The U.S. Food and Drug Administration (FDA) has approved a new med to treat fibromyalgia, a mysterious disease characterized by chronic widespread pain, fatigue, sleep disturbances and depression.
The agency yesterday gave its nod to Savella (milnacipran HCL), a type of antidepressant known as a dual selective serotonin and norepinephrine reuptake inhibitor (SSNRI), according to drug makers New York City–based Forest Laboratories and Cypress Bioscience in San Diego. SSNRIs work by making it easier for neurons (nerve cells) in the brain to use the neurotransmitters serotonin and norepinephrine to send signals to one another. Both of these neurotransmitters are known to play a key role in regulating pain and mood.
Until now, only two drugs were available for treating fibromyalgia: Cymbalta made by Eli Lilly (an antidepressant and painkiller), and Pfizer's Lyrica, an Rx designed to control seizures and pain. The drugmakers said in a statement that Savella is expected to be available in U.S. pharmacies by March 2009.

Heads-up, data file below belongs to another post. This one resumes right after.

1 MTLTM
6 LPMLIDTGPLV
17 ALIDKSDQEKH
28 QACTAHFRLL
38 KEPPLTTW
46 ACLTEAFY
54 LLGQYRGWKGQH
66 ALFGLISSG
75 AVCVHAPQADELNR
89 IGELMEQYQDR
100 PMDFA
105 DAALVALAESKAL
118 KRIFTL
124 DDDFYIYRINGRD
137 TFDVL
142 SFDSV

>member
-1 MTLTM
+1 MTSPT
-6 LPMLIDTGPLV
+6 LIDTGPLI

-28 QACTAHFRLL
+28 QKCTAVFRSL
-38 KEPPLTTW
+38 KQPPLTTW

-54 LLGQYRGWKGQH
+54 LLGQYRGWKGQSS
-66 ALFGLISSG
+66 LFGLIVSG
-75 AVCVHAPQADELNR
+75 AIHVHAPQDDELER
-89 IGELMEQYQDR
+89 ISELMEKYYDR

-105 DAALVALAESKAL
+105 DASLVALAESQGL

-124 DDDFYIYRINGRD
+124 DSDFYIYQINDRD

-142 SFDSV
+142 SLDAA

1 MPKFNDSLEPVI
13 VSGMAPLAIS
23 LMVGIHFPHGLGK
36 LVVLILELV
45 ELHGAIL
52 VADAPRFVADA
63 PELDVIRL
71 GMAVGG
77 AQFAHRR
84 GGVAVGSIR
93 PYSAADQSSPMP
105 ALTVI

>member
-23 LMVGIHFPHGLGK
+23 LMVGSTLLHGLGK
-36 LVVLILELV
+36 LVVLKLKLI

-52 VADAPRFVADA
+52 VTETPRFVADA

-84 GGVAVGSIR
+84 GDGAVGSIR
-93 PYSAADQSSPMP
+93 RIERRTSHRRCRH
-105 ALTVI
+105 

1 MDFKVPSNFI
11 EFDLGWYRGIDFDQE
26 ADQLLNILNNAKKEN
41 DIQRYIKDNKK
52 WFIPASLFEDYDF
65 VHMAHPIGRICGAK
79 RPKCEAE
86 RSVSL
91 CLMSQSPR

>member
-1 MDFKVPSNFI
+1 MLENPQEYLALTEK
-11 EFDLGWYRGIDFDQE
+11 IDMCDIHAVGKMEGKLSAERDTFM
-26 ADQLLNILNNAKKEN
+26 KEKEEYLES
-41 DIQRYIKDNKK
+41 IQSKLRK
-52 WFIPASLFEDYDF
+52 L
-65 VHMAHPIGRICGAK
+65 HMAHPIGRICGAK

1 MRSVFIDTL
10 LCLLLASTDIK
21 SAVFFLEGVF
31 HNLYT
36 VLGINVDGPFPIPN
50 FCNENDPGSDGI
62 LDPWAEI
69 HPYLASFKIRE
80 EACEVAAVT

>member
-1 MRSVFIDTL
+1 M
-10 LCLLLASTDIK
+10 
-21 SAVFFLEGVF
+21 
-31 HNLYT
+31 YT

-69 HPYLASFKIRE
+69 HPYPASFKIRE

According to the American College of Rheumatology, as many as 12 million people in the U.S. (4 percent of the population) suffer from fibromyalgia. The cause of this puzzling ailment is unknown, but scientists suspect genetic factors and chronic stress may be involved.
The FDA nod comes just days after a study appeared in JAMA The Journal of the American Medical Association that found that Savella and several other drugs traditionally used as antidepressants reduced some of the symptoms of fibromyalgia.
Milnacipran is approved for use as an antidepressant (called Ixel and Toledomin) in several European, Asian, and South American countries.
"It's definitely a step in the right direction, but it's not the final answer," says Rae Marie Gleason, Executive Director of the National Fibromyalgia Association, a nonprofit based in Anaheim, Calif. Gleason says that neither Savella, nor the other two drugs currently FDA-approved, work for all patients or eliminate all symptoms. Researchers should continue studying, she says "combination treatments [that integrate medication with exercise and counseling] and other medicines that might come on board."
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